Services are confidential and free of charge.
24-hour toll-free hotline
Staffed by trained CODA employees and volunteers, the 24-hour crisis line is a victim’s first point of contact with CODA. Callers receive information, referrals, support, and complete a phone intake form. If the caller is a victim of domestic violence s/he is referred to the appropriate CODA staff person for additional services or is screened to enter the emergency shelter.
CODA’s emergency shelter can house a total of 24 women and children at a time for up to 60 days. The shelter is staffed 24/7 to meet the needs of residents, maintain safety and allow for intakes to be conducted at any time. Food, personal care items and basic clothing items are provided. The shelter will accept adult victims (and emancipated minors) who are fleeing domestic violence and don’t have other safe housing options. Dependant girls and boys up to 17 can reside at the shelter with their mothers (mom is primary victim). A children’s activity program is provided to help children and mothers adjust to shelter living. Adult male victims are housed at local hotels. The 24-hour hotline also rings into the shelter.
Adult and Children’s Counseling
Adult Individual: short-term support counseling for victims is offered to shelter residents and on an outreach basis in Beaufort (male victims), Bluffton, Hilton Head, Hampton, Ridgeland and Walterboro.
Adult Group: Open-ended psycho-educational support groups for victims offered to shelter residents and outreach clients in Beaufort and Bluffton.
Children’s Individual: short-term support counseling for children (usually age 5 and up) is offered to shelter residents and on an outreach basis in Bluffton, Hilton Head, Hampton, Ridgeland and Walterboro. Their parent must be the primary victim OR in cases of (minor) teen dating violence the parent must consent to services.
Children’s Group: Runs concurrently with adult group in Beaufort. Can be split into two age groups and be educational and/or support based. Co-facilitated by the children’s counselor and children’s activity coordinator.
Resource and referral assistance provided to adult victims residing at the shelter and on an outreach basis. The case manager works with victims to compile a comprehensive needs assessment, identify goals and link them to appropriate resources. CODA is able to provide limited financial assistance to our clients in order to help them meet their goals. For example, financial assistance might be provided to obtain a birth certificate, replacement ID, a uniform for work, first month’s rent or for transportation out of the area to a safer support network.
The children’s activity coordinator works with moms residing in the shelter to link them with appropriate resources to meet the needs of their children.
Safe at Home
This is CODA’s tenant-based transitional housing program. Participants are provided up to 24-months of rental subsidy along with supportive services with a focus on building skills to live independently. CODA’s housing coordinator helps participants set and track goals including developing savings plans and budgeting to help them increase self-determination and maintain permanent housing.
Legal and Court Advocacy
The attorney, court advocate and paralegal provide information, court accompaniment, advocacy and representation for victims in matters related to domestic violence. These matters may include orders of protection, separate maintenance and support, custody, divorce, landlord tenant issues, etc. Additionally, the court advocate helps clients access victim’s compensation funds. These services are available to shelter and outreach clients.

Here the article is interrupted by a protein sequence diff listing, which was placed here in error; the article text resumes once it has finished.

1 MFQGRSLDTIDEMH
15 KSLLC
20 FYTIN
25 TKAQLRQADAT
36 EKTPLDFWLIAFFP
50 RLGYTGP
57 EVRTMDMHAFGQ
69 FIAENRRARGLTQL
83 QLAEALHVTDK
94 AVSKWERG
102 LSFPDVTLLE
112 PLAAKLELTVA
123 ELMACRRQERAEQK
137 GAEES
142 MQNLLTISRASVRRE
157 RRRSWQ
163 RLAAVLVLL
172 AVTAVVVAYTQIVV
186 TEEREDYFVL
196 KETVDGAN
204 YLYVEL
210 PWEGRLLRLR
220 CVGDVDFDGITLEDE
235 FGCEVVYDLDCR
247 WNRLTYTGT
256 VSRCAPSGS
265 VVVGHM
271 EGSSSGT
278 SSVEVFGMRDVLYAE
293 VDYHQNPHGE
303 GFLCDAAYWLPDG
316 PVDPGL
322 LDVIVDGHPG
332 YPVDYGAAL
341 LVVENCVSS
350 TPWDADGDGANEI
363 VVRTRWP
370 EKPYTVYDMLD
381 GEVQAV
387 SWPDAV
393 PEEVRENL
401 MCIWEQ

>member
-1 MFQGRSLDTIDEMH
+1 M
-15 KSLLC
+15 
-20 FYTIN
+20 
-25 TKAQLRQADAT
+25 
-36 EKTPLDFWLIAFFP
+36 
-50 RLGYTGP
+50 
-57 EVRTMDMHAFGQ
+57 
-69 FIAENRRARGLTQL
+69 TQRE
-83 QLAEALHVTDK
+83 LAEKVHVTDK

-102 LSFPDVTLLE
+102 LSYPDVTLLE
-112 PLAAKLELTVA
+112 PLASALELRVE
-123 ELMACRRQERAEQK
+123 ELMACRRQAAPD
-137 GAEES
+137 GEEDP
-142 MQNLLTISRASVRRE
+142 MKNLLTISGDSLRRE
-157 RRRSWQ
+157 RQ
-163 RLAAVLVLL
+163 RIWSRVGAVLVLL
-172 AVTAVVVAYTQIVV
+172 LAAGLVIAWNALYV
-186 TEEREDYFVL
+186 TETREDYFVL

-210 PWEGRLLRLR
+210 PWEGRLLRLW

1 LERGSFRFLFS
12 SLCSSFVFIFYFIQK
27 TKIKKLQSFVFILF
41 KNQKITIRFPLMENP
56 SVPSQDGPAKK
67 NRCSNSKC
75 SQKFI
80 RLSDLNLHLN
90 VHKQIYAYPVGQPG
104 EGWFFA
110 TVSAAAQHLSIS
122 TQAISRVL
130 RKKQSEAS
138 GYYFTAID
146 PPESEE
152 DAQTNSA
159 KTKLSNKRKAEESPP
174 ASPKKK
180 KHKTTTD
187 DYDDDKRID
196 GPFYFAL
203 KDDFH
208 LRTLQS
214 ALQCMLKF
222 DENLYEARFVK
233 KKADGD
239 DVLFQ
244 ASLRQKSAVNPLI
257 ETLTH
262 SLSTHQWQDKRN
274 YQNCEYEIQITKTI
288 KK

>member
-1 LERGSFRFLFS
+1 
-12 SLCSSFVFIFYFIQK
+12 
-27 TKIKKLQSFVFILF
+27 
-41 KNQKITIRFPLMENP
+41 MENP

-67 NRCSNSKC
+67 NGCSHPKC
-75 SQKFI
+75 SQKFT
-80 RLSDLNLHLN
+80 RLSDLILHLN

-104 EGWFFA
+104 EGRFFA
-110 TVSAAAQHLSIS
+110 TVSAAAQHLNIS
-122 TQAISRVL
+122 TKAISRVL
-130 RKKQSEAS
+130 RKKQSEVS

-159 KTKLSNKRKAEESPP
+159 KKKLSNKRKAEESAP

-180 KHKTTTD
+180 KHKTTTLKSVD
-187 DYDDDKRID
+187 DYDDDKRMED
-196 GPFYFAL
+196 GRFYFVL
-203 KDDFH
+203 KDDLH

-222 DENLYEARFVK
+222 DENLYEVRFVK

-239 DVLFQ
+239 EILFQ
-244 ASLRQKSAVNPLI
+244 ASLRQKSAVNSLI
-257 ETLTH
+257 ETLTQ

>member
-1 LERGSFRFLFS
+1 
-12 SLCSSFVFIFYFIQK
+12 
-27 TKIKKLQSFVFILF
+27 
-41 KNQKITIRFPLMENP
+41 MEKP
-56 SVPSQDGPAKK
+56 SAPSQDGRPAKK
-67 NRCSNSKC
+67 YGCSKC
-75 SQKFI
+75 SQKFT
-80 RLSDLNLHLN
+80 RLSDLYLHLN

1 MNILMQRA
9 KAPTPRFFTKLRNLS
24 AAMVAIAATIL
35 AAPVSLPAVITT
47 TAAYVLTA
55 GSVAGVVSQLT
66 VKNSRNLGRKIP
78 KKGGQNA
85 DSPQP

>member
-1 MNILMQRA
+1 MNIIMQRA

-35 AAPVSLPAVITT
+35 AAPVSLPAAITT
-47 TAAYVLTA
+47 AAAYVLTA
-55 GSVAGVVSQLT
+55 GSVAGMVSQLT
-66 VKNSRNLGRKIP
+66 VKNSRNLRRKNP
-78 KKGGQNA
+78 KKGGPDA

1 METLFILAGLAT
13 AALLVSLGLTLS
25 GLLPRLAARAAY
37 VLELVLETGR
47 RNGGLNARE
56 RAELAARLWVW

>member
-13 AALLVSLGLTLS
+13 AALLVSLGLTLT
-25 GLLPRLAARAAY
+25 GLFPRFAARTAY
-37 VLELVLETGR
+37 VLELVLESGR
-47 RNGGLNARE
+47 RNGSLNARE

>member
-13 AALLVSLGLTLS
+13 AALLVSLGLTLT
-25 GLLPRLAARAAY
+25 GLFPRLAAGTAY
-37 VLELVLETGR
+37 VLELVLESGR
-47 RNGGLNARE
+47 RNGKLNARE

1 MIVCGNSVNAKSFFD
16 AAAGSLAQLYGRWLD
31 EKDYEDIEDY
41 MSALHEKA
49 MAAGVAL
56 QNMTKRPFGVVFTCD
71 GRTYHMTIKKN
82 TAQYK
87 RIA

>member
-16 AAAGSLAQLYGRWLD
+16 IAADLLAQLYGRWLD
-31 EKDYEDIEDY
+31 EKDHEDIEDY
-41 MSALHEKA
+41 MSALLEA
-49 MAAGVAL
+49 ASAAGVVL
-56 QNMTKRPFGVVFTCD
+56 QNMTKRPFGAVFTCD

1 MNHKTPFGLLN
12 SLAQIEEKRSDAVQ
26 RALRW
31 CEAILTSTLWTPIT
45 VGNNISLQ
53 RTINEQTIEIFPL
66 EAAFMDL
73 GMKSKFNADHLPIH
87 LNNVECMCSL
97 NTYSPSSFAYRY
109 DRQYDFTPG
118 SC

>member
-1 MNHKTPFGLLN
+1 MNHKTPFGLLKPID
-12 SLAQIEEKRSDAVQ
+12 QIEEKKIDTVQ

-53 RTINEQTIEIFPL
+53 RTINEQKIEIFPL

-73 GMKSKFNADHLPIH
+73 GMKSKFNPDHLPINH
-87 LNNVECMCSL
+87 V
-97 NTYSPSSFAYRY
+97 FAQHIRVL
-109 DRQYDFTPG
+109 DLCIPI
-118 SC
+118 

CODA provides educational/informational programs throughout the four counties tailored to meet the needs of the requesting organization, group, church, school or business. Common topics include CODA services, domestic violence 101, the effects of domestic violence on children, elderly domestic violence, legal issues in domestic violence and workplace violence. CODA also provides annual training to DSS staff and ongoing training to law enforcement throughout the four county service area.
CODA presents a teen dating violence education program, the Megan Project, in high schools throughout the four counties. This program focuses on helping teens identify healthy and unhealthy (dating) relationships and provides resources. This program is presented by the children’s activity coordinator and children’s counselor and is also presented as a part of the Beaufort County Sheriff’s Office SMART (Success Motivation Accountability Responsibility Training) to teens and their parents. CODA’s bullying education program is presented to elementary and middle school aged children. This program focuses on changing children’s attitudes and behavior around the issue of bullying.
The Abuse Prevention Coalition, comprised of CODA, CAPA, and Hope Haven, presents MOST (Men of Strength) Clubs and educational programs in middle and high schools aimed at changing cultural norms to prevent violence – especially violence against women and girls.
Volunteers at CODA fill a variety of roles from providing direct services (answering the hotline, providing client transportation, assisting with the children’s group, assisting CODA legal and case management staff to work with clients), to facility maintenance (painting, yard work, cleaning), to community education (staffing tables at heath fairs and community events and assisting with presentations), to office work (filing, data entry, reception) to special events (event planning, solicitation, mailings, etc) and serving on the board of directors. Volunteers providing direct services must complete 25 hours of training. Trainings are offered at least two times a year.